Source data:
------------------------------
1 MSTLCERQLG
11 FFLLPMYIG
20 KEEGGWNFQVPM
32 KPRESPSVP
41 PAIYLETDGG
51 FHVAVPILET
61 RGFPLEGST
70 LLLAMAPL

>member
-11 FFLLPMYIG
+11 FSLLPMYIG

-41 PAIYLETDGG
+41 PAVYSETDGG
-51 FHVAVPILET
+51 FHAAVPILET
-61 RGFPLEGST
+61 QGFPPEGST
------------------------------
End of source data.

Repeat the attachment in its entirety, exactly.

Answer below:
1 MSTLCERQLG
11 FFLLPMYIG
20 KEEGGWNFQVPM
32 KPRESPSVP
41 PAIYLETDGG
51 FHVAVPILET
61 RGFPLEGST
70 LLLAMAPL

>member
-11 FFLLPMYIG
+11 FSLLPMYIG

-41 PAIYLETDGG
+41 PAVYSETDGG
-51 FHVAVPILET
+51 FHAAVPILET
-61 RGFPLEGST
+61 QGFPPEGST